“The Wolf of Wall Street” sends poignant message of money’s power

Written by Fourth Estate Lifestyle Reporter Andrew Davis

Leonardo DiCaprio and Martin Scorsese have worked on four films together, the most recent being “Shutter Island.” Even though “Shutter Island” received mixed reviews from critics, the two have joined together once again for their fifth film “The Wolf of Wall Street.” Nominated for almost every major category at the Academy Awards, this three-hour-long tale owes its success to a well-paced story and its satirical messages.

“The Wolf of Wall Street” is based on the life of Jordan Belfort, played by Leonardo DiCaprio, a stockbroker who made millions of dollars by selling penny stocks to clients at inflated prices. The film follows his life from his first day on Wall Street to his downfall.

Films have shown an interest in focusing on the villain before. In fact, sometimes they glamorize them (“Butch Cassidy and the Sundance Kid”), redeem them (“The Big Lebowski”), or make monsters of them (“The Godfather”). By focusing on Belfort’s sleazy endeavors in cheating stockholders out of their money, a message within the film begins to form.

“The Wolf of Wall Street” satirizes Belfort and delivers a pointed message: Money changes people for the worst. Before he struck it rich, Belfort was a clean man. He cared for his fiancée and did not drink or do drugs of any kind.

Success built on fraud begins to change him when he learns that, for every penny stock he sells, he earns 50 percent of the money given to the company. He begins to sell awful stocks for high prices so that he can receive half of the money given, making him a millionaire.

As the money piles up, Belfort becomes energized by the power that wealth brings him, which he abuses. Most notably, he becomes a womanizer. Even when he meets Nadine, a woman whom he sees as his soul mate and vows to settle down with, he still sleeps around.

Drugs play a huge role in this film. In one of the first few scenes, Belfort states that he loves drugs of every kind, Quaaludes being his personal favorite. To paraphrase, he takes “Quaaludes like they are M&Ms.”

Martin Scorsese, the director, and Terrence Winter, the screenwriter, suggest that it is success that led Belfort to embrace drugs and womanizing. This is accomplished in the script by focusing on the insanity of the material. It begins with the beginning his career by selling fraudulent stocks.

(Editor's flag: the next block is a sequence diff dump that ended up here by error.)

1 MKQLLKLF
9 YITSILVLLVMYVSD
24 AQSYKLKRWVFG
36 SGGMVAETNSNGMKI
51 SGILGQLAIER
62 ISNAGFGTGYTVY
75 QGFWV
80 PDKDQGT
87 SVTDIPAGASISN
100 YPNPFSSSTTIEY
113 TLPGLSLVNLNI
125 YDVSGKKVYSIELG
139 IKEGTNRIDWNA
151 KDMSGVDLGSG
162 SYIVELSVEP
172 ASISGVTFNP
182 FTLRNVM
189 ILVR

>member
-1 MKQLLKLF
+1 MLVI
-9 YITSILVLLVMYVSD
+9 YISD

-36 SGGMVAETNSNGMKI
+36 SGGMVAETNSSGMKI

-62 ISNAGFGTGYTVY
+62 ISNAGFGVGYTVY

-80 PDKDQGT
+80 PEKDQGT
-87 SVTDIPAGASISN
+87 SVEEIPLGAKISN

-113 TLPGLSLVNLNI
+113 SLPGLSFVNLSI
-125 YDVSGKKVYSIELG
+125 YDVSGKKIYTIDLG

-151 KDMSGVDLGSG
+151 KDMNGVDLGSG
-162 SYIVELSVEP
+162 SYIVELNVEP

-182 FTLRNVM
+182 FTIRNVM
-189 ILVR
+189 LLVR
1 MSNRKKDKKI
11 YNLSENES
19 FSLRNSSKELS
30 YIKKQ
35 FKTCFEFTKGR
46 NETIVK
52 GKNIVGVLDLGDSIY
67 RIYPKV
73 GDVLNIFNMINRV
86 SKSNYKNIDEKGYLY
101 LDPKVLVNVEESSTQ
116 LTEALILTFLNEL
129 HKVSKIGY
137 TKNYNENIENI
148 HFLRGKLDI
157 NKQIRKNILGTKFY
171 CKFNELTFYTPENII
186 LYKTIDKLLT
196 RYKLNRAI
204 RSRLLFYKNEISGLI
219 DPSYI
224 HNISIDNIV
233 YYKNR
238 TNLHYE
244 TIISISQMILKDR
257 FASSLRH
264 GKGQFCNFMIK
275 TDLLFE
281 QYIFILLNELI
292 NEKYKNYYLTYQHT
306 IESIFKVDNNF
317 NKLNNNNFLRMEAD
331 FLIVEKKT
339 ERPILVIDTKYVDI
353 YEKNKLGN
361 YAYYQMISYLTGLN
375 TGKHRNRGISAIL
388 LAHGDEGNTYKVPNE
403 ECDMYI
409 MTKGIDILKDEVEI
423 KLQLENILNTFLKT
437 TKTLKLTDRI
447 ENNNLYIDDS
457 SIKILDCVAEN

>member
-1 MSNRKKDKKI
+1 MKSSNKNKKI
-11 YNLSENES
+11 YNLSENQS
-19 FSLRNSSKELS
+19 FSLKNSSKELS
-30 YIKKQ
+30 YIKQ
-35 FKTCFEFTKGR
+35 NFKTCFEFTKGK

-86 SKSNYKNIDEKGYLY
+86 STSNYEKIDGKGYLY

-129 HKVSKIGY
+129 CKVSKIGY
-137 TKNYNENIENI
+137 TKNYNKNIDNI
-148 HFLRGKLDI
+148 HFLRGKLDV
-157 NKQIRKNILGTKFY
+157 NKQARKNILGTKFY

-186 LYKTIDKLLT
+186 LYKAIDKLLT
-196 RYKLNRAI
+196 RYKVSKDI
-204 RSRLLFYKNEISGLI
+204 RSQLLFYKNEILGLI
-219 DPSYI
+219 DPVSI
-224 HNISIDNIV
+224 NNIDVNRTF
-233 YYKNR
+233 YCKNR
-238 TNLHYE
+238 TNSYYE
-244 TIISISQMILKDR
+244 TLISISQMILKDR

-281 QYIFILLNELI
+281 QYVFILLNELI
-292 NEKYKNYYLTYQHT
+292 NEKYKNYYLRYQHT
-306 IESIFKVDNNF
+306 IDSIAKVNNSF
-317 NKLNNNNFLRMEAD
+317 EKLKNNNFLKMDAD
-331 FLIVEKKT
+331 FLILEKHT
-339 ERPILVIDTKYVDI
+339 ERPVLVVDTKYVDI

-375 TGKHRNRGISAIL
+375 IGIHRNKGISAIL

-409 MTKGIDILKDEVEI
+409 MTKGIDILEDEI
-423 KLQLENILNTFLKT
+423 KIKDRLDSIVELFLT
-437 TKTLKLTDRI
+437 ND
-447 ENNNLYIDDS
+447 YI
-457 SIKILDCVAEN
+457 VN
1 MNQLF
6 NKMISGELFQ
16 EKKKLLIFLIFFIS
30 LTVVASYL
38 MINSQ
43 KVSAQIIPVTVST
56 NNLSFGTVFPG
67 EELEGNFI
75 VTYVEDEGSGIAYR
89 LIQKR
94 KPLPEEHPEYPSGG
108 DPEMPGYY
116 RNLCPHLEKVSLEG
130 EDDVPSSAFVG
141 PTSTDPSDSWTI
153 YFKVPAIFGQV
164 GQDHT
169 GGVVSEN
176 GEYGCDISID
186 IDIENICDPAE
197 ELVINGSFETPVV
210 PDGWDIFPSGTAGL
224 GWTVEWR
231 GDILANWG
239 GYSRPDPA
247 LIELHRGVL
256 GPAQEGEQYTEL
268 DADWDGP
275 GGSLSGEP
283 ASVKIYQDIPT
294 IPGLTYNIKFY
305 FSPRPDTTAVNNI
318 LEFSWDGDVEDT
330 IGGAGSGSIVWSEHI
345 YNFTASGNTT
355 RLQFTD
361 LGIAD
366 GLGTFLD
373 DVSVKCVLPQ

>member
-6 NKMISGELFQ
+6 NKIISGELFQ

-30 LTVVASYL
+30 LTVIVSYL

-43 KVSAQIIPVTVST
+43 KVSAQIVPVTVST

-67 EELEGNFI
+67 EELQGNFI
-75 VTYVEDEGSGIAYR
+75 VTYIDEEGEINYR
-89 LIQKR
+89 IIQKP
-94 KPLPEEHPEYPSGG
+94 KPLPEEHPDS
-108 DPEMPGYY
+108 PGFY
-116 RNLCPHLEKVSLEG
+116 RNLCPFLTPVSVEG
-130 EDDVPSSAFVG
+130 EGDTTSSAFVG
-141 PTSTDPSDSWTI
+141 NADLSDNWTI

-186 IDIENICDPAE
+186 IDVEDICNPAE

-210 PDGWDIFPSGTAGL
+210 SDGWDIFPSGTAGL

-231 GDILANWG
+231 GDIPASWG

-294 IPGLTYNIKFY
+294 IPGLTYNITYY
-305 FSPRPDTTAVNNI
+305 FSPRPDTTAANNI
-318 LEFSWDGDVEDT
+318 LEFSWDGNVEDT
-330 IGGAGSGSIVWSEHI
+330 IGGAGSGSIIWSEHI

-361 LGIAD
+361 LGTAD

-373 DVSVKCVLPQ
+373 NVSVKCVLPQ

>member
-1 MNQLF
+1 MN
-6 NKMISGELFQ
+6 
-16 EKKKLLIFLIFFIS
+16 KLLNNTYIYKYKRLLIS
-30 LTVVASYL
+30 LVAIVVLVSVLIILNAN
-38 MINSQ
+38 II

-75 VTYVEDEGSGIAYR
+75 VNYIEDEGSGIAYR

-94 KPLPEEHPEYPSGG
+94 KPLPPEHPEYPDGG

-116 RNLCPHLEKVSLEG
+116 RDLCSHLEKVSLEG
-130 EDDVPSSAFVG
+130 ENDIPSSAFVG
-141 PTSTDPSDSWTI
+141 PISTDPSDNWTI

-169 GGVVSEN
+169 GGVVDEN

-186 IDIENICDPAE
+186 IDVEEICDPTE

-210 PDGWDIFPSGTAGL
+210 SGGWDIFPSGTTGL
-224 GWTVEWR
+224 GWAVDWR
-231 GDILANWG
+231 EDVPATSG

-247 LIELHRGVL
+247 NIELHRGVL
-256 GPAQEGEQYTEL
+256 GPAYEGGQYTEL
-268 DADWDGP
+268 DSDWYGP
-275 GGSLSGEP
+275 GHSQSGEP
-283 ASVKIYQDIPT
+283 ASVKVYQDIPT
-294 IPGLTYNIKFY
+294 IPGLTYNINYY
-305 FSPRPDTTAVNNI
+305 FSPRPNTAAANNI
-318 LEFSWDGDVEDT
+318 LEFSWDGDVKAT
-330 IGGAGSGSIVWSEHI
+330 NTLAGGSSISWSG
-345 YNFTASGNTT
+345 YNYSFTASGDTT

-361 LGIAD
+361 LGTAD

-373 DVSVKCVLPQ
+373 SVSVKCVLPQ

As he earns money from these illegal actions, his exposure to drugs and sex continue to grow. By the time he has his own building to rake in the money, he is holding crazy parties filled with strippers, Quaaludes, people going wild and underwear-clad marching bands.

With Scorsese and Winter deliberately focusing on the negatives of monetary influence in an exaggerated manner, despite the fact that there are positive influences such as providing for one’s family, they send out a message to the audience that money is a flaw in American society.

To deliver its full meaning, the film needs time to develop. “The Wolf of Wall Street” clocks in at nearly three hours long. While some scenes seemed extraneous because they were not very essential to the plot, the progression of Belfort’s descent into excesses makes for engaging movie-watching.

Even slower-paced scenes work in this film, courtesy of Scorsese’s dark humor. For example, there is a scene where Belfort talks with the owner of a bank branch in Switzerland to hide his money. The conversation is largely financial that will leave many people without MBAs wondering what is going on, but Scorsese keeps the audience’s interest up by allowing them to peek into Belfort’s true thoughts about the transaction.

This is “The Wolf of Wall Street’s” way. Given the complicated financial setting, Scorsese knows that some of the audience will not understand 100 percent of the material, so he leavens the story with comedic lines and dark humor.

This fifth film collaboration between Scorsese and DiCaprio may as well be their best work together. Thanks to a strong script by Terrence Winter, the film has enough in it to keep audiences interested as well as deliver a hard hitting message about what money can do to one’s life. It may not be the root of all evil, but Scorsese makes “The Wolf of Wall Street” show what money can really do.

For those who would like to see “The Wolf of Wall Street,” visit the JC Cinema on March 28 at 9 p.m. or March 29 at 6 p.m.

(Photo by Amy Rose)